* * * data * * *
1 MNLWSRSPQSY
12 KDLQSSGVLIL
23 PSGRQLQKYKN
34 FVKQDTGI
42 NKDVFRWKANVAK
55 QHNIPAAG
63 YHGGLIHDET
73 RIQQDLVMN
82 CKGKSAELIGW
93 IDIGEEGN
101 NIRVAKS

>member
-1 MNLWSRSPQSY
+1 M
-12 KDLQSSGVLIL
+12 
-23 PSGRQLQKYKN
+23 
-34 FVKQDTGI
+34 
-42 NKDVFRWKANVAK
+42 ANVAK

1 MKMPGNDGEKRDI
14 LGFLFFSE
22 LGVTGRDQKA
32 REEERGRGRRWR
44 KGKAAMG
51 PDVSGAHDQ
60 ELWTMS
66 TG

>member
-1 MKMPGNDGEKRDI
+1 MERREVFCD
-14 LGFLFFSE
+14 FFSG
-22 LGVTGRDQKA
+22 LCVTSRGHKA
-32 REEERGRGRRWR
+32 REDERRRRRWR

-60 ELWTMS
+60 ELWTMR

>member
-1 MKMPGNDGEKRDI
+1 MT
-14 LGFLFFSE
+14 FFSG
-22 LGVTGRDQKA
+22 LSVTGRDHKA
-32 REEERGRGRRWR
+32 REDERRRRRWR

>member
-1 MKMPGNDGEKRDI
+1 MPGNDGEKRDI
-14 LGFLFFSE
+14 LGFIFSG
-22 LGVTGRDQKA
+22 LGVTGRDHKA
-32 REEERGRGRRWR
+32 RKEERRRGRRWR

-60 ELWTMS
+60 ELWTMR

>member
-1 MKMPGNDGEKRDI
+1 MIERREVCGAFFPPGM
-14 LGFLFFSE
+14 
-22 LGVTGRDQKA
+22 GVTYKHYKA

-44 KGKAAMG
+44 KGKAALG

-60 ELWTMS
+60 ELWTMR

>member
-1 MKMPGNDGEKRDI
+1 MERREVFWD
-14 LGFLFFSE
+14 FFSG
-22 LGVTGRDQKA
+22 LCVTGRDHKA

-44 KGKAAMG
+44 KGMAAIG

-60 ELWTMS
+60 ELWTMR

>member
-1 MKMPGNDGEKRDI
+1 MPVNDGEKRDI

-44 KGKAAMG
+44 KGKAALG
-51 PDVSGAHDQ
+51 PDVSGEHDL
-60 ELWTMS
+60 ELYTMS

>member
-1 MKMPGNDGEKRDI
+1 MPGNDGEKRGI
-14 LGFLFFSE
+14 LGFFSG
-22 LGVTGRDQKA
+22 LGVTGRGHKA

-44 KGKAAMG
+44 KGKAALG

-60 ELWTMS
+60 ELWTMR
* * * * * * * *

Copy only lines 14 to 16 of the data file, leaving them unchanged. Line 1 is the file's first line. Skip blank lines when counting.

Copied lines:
+1 M
-12 KDLQSSGVLIL
+12 